From Digital Book World:
This week, we will explore a book’s recommendation factor—how likely it is that readers will recommend a book to others, and how this relates to reading behavior.
So what makes readers recommend a book? And can we measure the books that have that X-factor, or—as we at Jellybooks prefer to call it—a high recommendation factor?
In 2003, business writer and strategist Fred Reicheld introduced the concept of the “Net Promoter Score” in the Harvard Business Review as the “one number you need to grow.” The score is a simple but highly effective tool for measuring customer satisfaction.
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The Net Promoter Score is based on a simple question: Would you recommend this book to a friend?
The reader is asked to answer this question on a scale of 0-10, in which 0 means “definitely not,” 5 means “neutral” and 10 means “absolutely.”
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Those who choose 9 or 10 out are considered “promoters.” i.e. strong advocates of the book, those who choose 7 or 8 are considered “neutrals,” and those who choose between 6 and 0 are considered “detractors.” The percentage of those indicating between 6 and 0 is then subtracted from the percentage choosing 9 or 10. The resulting percentage is the Net Promoter Score or NPS.
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At Jellybooks we first used the methodology in a pilot with Simon & Schuster, but with a twist. We surveyed users separately based on whether they had read the book from start to finish or if they had abandoned the book. We then proceeded to calculate a separate score, which we call the “recommendation factor,” for each group or cohort.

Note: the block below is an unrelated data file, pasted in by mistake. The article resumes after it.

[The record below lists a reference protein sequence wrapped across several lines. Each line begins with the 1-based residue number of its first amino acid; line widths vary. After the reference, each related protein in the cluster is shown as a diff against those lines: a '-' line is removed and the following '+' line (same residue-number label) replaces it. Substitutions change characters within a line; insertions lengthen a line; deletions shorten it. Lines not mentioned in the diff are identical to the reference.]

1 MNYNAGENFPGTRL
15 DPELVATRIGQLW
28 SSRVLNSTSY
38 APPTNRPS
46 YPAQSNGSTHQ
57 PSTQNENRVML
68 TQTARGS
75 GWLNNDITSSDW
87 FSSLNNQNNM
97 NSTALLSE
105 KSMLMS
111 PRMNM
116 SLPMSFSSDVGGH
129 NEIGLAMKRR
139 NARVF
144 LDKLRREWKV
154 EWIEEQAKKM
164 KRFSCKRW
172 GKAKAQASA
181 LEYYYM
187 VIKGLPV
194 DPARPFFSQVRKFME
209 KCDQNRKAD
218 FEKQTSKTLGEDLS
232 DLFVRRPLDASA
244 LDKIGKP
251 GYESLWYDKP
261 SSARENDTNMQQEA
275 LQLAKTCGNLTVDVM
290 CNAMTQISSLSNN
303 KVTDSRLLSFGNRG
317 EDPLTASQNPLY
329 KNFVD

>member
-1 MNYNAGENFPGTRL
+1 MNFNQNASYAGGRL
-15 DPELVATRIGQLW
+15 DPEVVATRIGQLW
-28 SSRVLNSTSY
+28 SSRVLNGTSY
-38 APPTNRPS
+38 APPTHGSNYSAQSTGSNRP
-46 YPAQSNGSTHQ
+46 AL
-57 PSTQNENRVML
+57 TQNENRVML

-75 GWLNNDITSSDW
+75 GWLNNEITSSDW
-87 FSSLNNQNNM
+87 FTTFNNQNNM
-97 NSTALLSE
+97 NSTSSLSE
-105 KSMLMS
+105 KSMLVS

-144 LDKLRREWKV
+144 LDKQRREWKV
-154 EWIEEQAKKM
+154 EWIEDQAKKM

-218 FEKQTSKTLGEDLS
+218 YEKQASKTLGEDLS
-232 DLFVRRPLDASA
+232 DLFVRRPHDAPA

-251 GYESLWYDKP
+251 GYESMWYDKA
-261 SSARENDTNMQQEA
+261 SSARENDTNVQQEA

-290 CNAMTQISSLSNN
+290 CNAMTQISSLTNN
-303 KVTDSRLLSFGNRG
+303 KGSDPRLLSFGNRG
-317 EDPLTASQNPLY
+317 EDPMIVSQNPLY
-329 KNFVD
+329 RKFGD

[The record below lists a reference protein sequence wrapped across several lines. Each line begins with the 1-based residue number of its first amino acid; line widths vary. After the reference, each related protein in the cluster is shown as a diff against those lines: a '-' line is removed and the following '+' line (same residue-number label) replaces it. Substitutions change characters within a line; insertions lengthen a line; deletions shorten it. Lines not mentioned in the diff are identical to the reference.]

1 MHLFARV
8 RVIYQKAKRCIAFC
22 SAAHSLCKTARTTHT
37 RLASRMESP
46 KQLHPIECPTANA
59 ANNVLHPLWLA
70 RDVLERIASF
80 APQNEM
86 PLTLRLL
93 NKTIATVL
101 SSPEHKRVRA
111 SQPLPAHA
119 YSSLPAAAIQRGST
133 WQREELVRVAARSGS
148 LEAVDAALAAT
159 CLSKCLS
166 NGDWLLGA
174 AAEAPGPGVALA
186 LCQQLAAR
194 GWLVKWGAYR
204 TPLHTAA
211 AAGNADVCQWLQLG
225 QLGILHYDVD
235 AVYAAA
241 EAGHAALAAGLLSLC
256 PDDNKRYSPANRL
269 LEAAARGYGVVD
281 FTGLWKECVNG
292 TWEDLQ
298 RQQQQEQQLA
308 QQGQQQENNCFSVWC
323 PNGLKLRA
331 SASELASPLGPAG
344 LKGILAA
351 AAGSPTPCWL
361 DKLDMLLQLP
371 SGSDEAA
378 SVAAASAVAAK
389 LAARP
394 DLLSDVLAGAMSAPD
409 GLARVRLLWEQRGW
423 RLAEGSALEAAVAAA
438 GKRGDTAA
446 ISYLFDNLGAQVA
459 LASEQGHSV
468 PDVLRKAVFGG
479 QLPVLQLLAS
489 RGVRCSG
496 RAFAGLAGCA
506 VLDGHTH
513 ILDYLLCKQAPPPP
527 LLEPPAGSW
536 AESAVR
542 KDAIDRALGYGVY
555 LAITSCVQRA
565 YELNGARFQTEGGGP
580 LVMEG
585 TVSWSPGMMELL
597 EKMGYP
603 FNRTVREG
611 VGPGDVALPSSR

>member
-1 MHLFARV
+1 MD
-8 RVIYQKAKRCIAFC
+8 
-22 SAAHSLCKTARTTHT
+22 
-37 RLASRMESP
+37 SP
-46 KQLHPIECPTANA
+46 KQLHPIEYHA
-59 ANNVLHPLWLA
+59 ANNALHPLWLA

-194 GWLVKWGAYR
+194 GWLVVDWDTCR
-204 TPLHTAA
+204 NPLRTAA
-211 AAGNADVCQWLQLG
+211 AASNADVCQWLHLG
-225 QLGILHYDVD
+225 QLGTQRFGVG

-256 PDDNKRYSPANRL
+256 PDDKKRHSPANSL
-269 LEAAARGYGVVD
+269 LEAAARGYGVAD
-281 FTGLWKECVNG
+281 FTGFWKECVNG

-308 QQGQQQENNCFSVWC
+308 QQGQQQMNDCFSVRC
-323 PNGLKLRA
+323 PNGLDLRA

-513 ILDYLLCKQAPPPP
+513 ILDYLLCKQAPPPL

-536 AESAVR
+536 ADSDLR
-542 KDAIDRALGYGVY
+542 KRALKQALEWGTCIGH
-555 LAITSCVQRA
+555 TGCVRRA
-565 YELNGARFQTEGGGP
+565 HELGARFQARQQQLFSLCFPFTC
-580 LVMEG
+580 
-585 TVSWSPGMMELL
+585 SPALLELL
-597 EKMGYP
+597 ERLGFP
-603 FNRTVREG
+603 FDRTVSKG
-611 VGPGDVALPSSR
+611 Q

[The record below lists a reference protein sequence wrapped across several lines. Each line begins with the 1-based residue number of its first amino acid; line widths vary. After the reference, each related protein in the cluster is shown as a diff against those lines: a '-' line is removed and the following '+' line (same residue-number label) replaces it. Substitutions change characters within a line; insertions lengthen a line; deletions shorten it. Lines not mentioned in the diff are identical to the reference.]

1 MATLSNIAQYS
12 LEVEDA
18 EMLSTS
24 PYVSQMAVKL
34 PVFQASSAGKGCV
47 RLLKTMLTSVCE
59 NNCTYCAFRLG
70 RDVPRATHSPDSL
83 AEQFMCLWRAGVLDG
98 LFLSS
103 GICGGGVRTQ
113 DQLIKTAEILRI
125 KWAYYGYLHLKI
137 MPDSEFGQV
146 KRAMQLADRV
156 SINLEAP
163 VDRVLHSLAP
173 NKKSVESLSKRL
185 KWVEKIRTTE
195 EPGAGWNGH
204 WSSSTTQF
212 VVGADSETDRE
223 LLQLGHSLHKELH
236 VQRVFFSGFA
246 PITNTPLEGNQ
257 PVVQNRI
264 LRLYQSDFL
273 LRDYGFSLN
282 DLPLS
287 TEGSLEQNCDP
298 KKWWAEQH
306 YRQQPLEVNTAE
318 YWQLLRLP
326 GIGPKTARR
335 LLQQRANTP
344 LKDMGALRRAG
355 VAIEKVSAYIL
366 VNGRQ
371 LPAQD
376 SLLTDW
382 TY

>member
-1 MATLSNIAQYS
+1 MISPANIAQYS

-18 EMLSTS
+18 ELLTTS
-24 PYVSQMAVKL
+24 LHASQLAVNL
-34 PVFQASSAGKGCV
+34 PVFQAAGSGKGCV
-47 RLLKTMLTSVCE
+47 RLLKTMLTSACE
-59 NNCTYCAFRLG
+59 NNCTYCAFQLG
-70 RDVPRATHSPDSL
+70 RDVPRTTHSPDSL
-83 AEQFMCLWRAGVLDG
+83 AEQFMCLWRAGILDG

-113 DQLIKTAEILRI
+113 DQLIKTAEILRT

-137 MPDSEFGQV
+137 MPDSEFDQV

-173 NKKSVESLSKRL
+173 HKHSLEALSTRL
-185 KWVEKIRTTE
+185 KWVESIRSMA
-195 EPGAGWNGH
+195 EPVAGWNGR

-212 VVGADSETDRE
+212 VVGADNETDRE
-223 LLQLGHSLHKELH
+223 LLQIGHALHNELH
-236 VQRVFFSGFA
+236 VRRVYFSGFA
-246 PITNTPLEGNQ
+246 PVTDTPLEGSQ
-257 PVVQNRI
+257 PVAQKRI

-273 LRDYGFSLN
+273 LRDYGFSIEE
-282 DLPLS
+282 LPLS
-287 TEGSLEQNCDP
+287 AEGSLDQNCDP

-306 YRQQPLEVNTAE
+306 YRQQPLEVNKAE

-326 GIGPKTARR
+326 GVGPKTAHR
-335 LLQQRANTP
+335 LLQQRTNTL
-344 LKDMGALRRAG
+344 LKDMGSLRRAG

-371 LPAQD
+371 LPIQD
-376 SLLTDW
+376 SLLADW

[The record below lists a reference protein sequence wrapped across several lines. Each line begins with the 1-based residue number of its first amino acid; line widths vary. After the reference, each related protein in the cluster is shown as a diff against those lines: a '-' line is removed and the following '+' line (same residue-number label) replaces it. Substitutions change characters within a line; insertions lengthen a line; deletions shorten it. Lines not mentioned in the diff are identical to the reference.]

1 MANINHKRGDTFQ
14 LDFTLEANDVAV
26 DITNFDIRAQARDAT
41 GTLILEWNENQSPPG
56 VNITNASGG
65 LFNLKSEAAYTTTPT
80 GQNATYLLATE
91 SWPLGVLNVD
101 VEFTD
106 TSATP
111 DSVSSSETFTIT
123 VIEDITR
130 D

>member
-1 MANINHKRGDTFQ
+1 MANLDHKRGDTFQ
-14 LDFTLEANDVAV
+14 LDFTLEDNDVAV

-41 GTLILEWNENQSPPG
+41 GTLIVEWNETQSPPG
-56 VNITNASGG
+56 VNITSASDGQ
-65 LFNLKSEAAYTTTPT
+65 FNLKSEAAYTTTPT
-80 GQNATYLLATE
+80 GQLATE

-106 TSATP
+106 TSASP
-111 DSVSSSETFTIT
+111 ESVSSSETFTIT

Let’s have a look at the results for one specific book.
Those who finished it rated the book as follows:
Note that 120 readers described this book as “awesome,” 190 readers said it was “great,” 70 thought it was “gripping,” 90 described it as “entertaining” and a mere 60 said it was just “good” (multiple answers were allowed). None of the readers who finished the book (including those rating it 0-6) described it as “boring,” “disappointing” or “did not meet my taste.”
Thus, deeming a book “good” does not mean that the reader will strongly recommend it.
Now let us look at the results for those readers who did not finish the book. The title had a completion rate of about 70 percent, so 30 percent of readers did not finish the book; not everybody chose to answer the survey:
Readers who don’t finish a book are very unlikely to recommend a book they abandoned. This of course sounds utterly logical and intuitive, but has anybody ever scientifically measured it? We think not!
What’s more, we often hear editors and publishers say to us, “What do I care if people read my books as long as they buy them?” Well, word of mouth is one of the most powerful drivers of book sales. So if reading the book is a prerequisite to recommending it, then authors, agents and publishers should surely care whether book buyers are reading them, lest sales peter out like water in the dessert.
Link to the rest at Digital Book World and thanks to William for the tip.